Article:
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Sunday, December 20, 2009

Borderline. Volume 1. Carlos Trillo (Writer), Eduardo Risso (Art). Dynamite Entertainment (2006)


A brilliant series of increasingly connected stories set in a severely dystopian future. The location is a city dominated by two opposing groups the Council and the Commune, the rich are happy and the poor , the sub-dregs, are valued only for their organs. Both power groups have armed forces to enforce their will and Lisa, know as Crash, works as a captive agent for the Council, Emil, known as Blue, works as a ten year agent for the Commune. Lisa and Emil were lovers before Emil betrayed Lisa in a horrific fashion and now they on opposing sides of an ongoing struggle for power and the control of the narcotics market in the city. The episodes steadily build up the background of Lisa and Emil and the context in which they find themselves, the stories progressively develop in emotional and dramatic weight and power.
The luminous black and white art by Eduardo Risso dominates the early episodes of the book. Where black and white frequently means "uncoloured", this art glories in the extreme contrast between black and white, there are no tones in the art. The line drawings are stunningly expressive, they capture the details of the context and the emotions of the cast with clarity and grace. It manages to be both flamboyant and to effortlessly serve the story at the same time. In the opening episodes when the introductions to the cast and context are being completed the at rightly carries the weight, as the chapters progress the writing become more significant and the art embodies it and enhances it flawlessly.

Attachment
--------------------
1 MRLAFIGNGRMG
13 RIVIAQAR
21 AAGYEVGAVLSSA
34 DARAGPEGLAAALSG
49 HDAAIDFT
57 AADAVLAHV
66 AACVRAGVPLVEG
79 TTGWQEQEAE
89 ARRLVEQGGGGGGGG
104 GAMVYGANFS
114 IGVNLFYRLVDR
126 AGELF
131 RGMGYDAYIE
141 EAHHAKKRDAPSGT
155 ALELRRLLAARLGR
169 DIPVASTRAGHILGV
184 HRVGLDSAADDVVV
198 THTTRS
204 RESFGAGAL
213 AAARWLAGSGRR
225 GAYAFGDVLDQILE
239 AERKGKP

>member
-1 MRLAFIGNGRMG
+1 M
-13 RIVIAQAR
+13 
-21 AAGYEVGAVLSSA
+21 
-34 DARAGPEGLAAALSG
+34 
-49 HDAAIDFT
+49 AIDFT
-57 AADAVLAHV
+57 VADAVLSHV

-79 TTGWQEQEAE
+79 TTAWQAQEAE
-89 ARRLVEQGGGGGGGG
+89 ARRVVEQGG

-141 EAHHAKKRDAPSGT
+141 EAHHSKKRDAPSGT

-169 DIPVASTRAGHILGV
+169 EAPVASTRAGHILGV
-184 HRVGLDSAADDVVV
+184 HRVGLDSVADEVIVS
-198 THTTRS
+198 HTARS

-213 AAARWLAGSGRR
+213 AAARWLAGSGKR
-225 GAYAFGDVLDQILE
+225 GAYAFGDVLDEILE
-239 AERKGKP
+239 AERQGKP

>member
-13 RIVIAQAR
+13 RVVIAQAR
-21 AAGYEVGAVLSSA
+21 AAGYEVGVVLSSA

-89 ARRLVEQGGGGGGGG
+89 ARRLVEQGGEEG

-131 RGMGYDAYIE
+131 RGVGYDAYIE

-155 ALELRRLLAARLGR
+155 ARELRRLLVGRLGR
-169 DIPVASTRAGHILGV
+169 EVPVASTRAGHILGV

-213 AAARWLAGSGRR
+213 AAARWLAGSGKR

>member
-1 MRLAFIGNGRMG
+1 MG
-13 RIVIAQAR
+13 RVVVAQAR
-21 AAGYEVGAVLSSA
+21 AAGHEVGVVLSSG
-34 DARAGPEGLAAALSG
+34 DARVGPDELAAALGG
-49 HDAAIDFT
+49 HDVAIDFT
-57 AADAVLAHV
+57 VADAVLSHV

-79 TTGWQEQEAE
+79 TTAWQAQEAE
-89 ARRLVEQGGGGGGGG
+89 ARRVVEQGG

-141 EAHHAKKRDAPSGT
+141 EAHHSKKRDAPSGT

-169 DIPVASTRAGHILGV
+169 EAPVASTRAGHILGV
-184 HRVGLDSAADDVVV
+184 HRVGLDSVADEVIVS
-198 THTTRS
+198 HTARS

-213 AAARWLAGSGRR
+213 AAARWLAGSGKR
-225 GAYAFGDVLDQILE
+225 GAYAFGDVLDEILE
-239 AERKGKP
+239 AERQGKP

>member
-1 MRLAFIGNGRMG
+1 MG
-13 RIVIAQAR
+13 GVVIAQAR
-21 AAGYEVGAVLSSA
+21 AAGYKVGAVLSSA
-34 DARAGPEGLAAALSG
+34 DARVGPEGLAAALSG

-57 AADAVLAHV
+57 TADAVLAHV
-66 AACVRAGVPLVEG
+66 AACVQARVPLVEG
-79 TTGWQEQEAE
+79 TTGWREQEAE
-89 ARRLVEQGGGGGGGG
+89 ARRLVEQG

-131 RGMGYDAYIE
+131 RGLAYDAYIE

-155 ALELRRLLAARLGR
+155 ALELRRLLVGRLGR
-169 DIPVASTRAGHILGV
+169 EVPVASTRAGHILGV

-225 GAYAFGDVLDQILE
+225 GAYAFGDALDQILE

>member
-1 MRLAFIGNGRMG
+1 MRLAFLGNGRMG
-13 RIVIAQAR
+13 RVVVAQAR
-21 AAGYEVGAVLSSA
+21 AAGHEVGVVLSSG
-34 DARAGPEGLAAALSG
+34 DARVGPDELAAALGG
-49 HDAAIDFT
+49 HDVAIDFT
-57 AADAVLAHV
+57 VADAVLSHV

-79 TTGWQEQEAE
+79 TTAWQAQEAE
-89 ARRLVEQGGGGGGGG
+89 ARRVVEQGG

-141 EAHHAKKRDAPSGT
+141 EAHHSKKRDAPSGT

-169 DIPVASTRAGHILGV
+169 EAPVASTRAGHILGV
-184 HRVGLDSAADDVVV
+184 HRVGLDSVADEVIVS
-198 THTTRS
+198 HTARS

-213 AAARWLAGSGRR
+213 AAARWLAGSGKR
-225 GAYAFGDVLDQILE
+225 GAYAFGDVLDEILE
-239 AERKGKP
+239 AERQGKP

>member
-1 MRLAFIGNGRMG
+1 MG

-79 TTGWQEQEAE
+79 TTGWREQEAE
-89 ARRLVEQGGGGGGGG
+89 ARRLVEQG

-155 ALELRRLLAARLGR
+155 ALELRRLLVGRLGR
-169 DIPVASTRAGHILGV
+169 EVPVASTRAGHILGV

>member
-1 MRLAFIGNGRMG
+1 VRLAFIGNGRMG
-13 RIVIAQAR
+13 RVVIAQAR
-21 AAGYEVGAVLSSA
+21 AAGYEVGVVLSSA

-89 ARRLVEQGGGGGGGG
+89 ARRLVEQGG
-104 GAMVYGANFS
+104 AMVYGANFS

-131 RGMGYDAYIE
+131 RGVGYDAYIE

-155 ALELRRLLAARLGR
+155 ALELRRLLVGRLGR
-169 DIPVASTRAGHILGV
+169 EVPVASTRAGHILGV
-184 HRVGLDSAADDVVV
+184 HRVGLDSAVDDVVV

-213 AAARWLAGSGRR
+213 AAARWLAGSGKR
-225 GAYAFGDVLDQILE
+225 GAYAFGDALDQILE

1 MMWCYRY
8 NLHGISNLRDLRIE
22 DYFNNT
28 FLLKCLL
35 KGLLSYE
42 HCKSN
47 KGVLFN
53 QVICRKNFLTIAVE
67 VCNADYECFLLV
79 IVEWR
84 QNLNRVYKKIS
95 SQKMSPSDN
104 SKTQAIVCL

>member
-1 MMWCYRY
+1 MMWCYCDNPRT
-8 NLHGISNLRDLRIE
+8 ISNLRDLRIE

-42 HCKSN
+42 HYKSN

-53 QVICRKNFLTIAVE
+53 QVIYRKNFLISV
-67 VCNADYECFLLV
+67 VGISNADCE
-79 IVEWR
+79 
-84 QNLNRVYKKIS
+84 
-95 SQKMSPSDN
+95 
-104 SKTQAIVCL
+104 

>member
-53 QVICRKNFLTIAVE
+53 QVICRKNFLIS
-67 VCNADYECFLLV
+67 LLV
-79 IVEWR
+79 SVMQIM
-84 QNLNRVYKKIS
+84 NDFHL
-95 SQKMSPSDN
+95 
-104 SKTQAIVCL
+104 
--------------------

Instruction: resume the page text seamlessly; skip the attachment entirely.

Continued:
Carlos Trillo takes a well worn path in science fiction and steadily moves past the usual cliches to delivers stories that capture the lives of the cast and the terrible and emotions that drive them. Lisa and Emil, as well as the surrounding cast emerge from the context they are placed in as damaged, fragile creatures who draw on the reader's sympathy and concern naturally and deeply. Their actions are credible and forceful, they are all struggling to accept the burden of past actions and to cope with desperate circumstances. This is not a pessimistic book, the future is bleak and barren, that is simply a given, the focus is on how the cast manage within this context and how the retain or loose their humanity.
It is also a gloriously action driven science fiction adventure with a mission to enthrall and entertain and it does so with lashings of style and energy. This is a brilliant comic.

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